I Had a Hunch You’d Read This
The revolution in Artificial Intelligence (AI) and Machine Learning (ML), coupled with the prevalence of big data, is equipping savvy marketers with laser-like precision in their ability to target consumers at the most decisive moment of their purchasing decisions—reducing the cost of customer acquisitions, dramatically boosting the effectiveness of the messaging, and improving user experiences.
AI and ML make it possible for marketers and advertisers to analyze individual consumers’ location, buying habits, and past purchasing history in real-time to accurately predict their next move with startling accuracy.
IBM recently announced Watson, its AI-based bot, reduced the cost per click of digital ads by 71% through programmatic media buying. How? By analyzing the buying histories and habits of consumers and selectively placing advertisements into the digital medium at the time and place consumers would be most responsive to the messaging.
The rise in the sophistication of AI and ML is making it increasingly possible to marry consumers’ online habits with their offline activity, providing marketers with even greater opportunity to close the sell with highly-targeted, exceptionally-personalized engagements delivered to the very instant, place, and device the consumer is most likely to make his or her decision.
Increasingly, the prevalence of GPS-enabled smart devices has made it possible for these engagements to occur en route to the place of purchase, or, if the consumer is visiting a competitor, provide a well-placed reminder that an alternate product or service is available nearby.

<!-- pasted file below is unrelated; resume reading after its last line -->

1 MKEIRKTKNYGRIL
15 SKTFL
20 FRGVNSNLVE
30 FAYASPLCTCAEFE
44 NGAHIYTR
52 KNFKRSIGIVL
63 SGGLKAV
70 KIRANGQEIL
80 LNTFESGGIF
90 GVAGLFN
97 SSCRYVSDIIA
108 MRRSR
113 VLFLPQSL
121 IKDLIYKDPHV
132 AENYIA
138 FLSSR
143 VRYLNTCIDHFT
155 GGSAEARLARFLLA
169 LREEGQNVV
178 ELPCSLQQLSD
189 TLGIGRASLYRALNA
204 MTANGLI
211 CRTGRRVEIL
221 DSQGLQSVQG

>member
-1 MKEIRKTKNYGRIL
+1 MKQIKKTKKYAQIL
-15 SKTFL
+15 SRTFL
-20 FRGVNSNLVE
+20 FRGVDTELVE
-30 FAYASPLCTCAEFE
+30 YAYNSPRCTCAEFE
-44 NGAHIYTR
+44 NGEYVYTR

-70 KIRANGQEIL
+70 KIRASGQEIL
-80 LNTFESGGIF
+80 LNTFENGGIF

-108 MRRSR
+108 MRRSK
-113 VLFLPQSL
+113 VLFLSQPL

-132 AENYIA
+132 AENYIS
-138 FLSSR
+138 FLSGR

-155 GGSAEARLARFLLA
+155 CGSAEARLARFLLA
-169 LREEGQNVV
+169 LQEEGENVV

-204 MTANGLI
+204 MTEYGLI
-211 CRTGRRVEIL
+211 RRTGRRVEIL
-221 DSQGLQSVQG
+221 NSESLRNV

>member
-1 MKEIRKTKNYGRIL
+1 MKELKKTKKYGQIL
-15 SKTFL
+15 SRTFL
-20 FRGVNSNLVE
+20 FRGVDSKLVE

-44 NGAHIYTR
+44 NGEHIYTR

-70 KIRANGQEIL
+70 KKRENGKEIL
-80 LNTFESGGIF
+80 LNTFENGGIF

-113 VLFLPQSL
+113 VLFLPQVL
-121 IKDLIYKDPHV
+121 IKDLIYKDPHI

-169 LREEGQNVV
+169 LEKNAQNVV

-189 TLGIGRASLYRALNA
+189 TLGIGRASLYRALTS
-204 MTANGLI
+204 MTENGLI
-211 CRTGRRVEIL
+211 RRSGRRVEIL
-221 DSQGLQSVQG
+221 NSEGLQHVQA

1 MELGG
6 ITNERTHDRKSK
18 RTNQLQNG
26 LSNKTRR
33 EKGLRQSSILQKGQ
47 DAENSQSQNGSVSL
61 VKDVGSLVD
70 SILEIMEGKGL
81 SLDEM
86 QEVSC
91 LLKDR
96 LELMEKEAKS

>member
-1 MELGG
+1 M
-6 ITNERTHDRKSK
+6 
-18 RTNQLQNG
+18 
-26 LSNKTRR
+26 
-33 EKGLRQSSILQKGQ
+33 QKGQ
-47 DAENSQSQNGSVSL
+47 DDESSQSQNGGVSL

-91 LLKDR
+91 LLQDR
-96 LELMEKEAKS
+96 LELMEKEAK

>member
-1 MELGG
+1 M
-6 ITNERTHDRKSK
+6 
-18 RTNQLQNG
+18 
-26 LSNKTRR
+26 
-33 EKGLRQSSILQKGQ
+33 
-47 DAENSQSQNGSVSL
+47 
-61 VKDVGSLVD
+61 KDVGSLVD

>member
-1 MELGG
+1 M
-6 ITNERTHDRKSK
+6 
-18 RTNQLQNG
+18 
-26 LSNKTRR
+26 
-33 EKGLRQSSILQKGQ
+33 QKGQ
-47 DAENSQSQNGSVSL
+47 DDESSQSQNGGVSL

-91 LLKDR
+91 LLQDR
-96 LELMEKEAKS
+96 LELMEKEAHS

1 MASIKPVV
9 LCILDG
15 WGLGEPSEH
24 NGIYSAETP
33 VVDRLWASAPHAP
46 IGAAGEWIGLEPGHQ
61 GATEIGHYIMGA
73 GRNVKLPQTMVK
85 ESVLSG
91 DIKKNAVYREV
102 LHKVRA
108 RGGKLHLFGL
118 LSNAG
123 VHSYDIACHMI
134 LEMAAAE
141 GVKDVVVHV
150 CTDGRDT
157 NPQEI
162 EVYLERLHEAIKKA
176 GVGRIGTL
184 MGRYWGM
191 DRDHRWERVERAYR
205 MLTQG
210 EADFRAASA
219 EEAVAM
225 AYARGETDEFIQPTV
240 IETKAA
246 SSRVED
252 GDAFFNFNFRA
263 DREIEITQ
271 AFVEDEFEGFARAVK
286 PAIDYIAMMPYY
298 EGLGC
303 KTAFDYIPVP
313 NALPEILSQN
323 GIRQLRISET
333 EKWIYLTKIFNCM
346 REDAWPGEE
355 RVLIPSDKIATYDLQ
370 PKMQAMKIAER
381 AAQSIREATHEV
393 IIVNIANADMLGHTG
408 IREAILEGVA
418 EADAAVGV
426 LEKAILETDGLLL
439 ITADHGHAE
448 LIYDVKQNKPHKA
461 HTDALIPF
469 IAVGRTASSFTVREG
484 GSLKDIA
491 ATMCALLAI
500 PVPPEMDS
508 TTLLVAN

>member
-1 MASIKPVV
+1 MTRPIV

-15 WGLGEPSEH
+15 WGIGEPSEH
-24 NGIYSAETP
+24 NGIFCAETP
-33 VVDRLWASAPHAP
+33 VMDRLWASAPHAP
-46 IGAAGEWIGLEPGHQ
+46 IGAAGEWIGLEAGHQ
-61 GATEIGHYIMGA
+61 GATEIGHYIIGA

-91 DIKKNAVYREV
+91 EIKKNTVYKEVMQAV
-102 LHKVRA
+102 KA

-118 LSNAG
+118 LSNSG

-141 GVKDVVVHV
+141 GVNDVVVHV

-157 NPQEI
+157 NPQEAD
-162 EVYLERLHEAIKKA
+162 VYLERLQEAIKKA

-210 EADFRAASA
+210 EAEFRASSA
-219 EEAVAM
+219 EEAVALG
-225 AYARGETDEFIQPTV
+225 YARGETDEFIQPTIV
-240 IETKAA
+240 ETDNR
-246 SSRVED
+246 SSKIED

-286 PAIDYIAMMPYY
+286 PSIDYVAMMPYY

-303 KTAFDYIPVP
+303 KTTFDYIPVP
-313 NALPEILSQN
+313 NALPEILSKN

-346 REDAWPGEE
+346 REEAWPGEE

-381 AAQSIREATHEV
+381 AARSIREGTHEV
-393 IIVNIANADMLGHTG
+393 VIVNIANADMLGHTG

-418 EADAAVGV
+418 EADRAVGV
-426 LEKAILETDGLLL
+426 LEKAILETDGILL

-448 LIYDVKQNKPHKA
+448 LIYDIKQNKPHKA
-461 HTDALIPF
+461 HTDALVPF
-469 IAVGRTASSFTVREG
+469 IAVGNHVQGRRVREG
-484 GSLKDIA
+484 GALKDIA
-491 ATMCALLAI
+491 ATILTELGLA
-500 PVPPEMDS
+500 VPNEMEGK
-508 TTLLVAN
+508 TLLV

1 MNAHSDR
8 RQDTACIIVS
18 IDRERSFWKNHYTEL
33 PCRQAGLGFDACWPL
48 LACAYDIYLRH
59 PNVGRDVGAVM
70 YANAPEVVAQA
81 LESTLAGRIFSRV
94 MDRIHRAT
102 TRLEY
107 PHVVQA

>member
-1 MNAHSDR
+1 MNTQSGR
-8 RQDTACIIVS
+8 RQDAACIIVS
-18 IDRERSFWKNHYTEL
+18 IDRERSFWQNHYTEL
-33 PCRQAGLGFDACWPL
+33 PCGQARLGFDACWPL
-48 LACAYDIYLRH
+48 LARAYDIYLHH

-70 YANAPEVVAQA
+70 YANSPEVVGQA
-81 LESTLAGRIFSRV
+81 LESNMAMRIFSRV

A few blogs ago, I wrote about, among other things, how social media giant Google recently achieved “quantum supremacy,” or the ability to make computations not possible by even the most sophisticated supercomputers, solving a complex problem in 200 seconds that’d require classic supercomputers 10,000 years or longer to resolve.
Quantum supremacy is so powerful, it effectively renders passwords obsolete with its ability to brute force any encrypted password by simply attempting every conceivable combination at once. Being able to solve problems in seconds that’d take any other computer thousands, even millions, of years is helping NASA unravel some of the universe’s most tightly held secrets even as you read.
However, when you remember that Google’s primary commodity is not the unraveling of the secrets of the cosmos, but in making sense of the user data it collects, you begin to realize just how powerful the tools marketers have at their disposal as they turn such phenomenal computational ability toward the consumer experience.
Please note, despite the headline, no artificial intelligence went into the penning of this blog.